Monthly Archives: February 2009

Antony & The Johnsons – Live @ Town Hall, February 20, 2009

antony

Many years back I knew a gay Buddhist who lived in the East Village. He was the first person to play Antony & The Johnsons for me, and at the time I had no way to process it. I wasn’t familiar with the whole faux cabaret tradition, the post-Klaus Nomi camp theatrics and all that stuff. But something he said stuck with me, after I had finished listening to “Cripple and the Starfish” in his bedroom.

“Antony”, he said, with this strange gleam in his eyes, “is a true superstar in every sense of the word. He’s a superstar.”

I get what he means by that now. Continue reading

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Dreadfully Obvious Classics #1 – I See A Darkness

i_see_a_darknessI see that look upon your face. The one that says “Why not review a perfect snowflake? Why not review your first love?”

Because, Mr./Mrs./Ms. Smarty Pants, snowflakes melt and my first love was a painfully earnest exercise in learning how not to be a complete shit all of the time, and mostly failing at that.

Hence I See A Darkness.

People like to rip on the haystackers* both because they’re the big name in Indietown and because they generally write like smuggy ding-dongs who need a wedgie so badly that the universe cries out for vengeance against their butt cracks, but they’re not wrong about this being one of the best albums of the 1990s. It absolutely is.

Low key, low-fi, and no low end. Quiet, desperate times at 3 a.m.; maudlin with good reason.

* (Ha ha, get it?)

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Tim Hecker – An Imaginary Country

heckerWhile this hasn’t actually been released yet, the internet is full of things, such as these words:

I’ve never been up in Tim Hecker‘s urethra before but this particular work is hot to death. Drone upon drone upon drone, but done in short bursts. An epic drone for people who had tried drones before but just couldn’t put in the time required to get their slow lean on. Take a pattern, repeat it, shift it, and build a song from the spaces between. “Paragon Point” and its slow-motion arena rock guitar solo is my personal high point, but things bounce forward quickly enough so that each song is a bit of a larger moment.

The mood is tranquil; the water is warm; the valium was cheap. Go enjoy your bath.

I shall go to the store and buy this on March 10. As a compact disc. Or I might get it on bleep.com. Regardless, money shall be paid.

In the meantime I hope these words of praise suffice.

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Subway DJs Are Messing With My Cocoon

42-16080304A small part of the problem is a design flaw – the stock earbuds that come with any player are going to be shitty. They never fit anyone’s ears properly, so there’s always going to be leakage.

The larger issue is that people desire a cocoon. It’s a bit like the bass car issue, but in the opposite direction. The bass car is meant to attract attention, to say “I live with my mom and am probably a rapist.” A poem written in shitty music by shitty people.

The loud earbud issue is about isolation. If I cannot hear the world, it ceases to exist, at least until it’s time to get off the train. Whether this is a desire for a contemplative space in a hurried, secular world or simply wanting to drown out the hundreds of people who are also pretending that no one else is on the train…well, that is for each seeker to decide on their own. What it does mean is that you end up hearing a lot of cymbals. It’s also a bit of a blow against ethnic stereotyping, as (what sounds to be) cock rock is beloved by people of all races. When did that happen? Why did that happen? Continue reading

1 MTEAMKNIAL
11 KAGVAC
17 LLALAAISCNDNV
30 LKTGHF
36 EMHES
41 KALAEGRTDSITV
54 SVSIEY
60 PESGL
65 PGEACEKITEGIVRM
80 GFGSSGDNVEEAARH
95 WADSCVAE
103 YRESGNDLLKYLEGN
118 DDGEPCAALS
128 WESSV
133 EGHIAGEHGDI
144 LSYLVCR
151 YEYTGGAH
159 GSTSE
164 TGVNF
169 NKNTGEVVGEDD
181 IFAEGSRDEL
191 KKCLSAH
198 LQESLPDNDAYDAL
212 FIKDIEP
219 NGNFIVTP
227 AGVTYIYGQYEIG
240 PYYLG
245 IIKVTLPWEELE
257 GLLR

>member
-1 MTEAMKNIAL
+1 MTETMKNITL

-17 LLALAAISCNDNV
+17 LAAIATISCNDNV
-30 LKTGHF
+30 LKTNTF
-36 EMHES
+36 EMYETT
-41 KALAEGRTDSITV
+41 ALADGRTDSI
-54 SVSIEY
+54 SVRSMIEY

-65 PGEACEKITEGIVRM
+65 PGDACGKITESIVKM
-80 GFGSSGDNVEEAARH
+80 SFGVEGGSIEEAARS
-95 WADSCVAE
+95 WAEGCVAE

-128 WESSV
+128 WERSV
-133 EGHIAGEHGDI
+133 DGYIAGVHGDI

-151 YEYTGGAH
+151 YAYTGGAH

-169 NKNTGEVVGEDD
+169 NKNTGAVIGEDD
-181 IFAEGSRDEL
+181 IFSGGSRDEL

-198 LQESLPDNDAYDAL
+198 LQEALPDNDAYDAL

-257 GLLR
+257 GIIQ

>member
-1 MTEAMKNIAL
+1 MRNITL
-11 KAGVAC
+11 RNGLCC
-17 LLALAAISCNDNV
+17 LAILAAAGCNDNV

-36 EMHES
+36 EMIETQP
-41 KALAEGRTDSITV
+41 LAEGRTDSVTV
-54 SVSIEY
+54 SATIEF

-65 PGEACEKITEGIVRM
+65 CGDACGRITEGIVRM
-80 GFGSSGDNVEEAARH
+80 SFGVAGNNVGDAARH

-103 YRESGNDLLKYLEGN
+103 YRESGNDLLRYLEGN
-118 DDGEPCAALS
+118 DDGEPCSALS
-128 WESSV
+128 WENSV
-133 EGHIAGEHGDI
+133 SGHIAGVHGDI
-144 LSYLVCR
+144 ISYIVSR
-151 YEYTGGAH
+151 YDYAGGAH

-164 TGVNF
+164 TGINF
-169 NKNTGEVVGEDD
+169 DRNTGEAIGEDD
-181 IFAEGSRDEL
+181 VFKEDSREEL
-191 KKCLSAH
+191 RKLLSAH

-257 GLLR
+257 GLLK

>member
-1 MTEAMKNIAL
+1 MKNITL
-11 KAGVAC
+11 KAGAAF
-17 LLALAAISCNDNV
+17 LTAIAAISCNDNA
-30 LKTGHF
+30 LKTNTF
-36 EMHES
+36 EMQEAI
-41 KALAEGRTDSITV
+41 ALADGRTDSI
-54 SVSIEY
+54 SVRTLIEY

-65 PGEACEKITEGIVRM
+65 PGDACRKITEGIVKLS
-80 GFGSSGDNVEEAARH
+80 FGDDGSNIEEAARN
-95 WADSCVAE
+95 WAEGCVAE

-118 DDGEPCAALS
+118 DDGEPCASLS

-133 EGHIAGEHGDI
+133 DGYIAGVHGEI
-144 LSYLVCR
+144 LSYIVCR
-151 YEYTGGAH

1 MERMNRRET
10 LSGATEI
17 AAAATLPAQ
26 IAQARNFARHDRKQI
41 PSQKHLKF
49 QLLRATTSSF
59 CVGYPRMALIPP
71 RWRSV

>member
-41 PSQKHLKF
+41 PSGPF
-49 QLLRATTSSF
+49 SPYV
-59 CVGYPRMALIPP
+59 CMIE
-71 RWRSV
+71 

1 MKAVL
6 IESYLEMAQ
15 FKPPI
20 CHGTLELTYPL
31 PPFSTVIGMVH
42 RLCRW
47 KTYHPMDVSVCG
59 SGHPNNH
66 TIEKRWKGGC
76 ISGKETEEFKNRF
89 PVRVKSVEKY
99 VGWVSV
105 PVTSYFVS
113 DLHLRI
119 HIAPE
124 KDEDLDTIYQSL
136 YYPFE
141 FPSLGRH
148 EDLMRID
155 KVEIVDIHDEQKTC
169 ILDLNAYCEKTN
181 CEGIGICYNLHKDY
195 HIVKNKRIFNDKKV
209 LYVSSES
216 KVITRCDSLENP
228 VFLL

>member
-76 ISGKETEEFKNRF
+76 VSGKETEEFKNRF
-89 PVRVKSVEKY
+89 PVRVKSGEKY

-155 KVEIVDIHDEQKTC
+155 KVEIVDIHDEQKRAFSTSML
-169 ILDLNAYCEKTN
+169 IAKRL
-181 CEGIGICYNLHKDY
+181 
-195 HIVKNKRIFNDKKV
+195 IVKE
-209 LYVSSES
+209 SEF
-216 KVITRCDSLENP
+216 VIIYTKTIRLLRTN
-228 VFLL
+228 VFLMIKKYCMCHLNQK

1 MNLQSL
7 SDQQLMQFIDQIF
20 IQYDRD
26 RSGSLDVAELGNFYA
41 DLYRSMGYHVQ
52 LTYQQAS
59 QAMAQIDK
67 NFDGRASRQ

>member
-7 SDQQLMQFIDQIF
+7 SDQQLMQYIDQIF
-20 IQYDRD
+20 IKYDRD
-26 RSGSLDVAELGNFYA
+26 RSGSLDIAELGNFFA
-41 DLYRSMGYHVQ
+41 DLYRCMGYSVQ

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Blut Aus Nord – The Work Which Transforms God

blutThese French folk remind me a bit of Sleepytime Gorilla Museum, in that it is a weird thing filled with much bluster and shouting. Theatrics for the sake of something greater, I guess. I like SGM’s male vocals quite a bit, even if I only listen to “A Hymn to the Morning Star” on repeat.

But back to these guys – I feel like don’t get it, personally, but I feel that way about almost all the black metal i’ve heard. It’s very much a thing that is unable to penetrate the veil of my maya, or perhaps I’m just picky. It’s very theatrical, like I would imagine “serious music” is for people who go to off-Broadway plays a lot. It’s a Big Deal, and their themes are Very Important, which they convey by having a lot of tempo changes and dissonance. And by wailing. So much wailing.

Which, is, well…it’s my thing, usually. I like obnoxious shit. The drumming is weak on this record, but the real chapper are the vocals. The singing is just awful. Terrible. Like that hideous Ulver record I was picking on late last year, it’s so overwrought, charmless and devoid of discernable humor (or recognizable thematic scope) that I can’t help but wonder if I am merely growing old or genuinely suffering a dessication of the soul.

Addendum: Wikipedia informs us that

The project’s most critically acclaimed release is The Work Which Transforms God,[1] a concept album which, in spite of being mostly instrumental with none of the lyrics made public, is meant to challenge the listener’s prejudices and preconceptions about reality and various metaphysical subjects.[citation needed]

For real and true?

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Now Up At White Heat

My first two reviews are now up over at White Heat – check out these words about The Threshold Houseboys Choir and a more formal offering on Fennesz‘s Black Sea.

Also worth noting is the chronicle of curious disappointment in the latest offering of the oddly-named Kiss the Anus of Black Cat.

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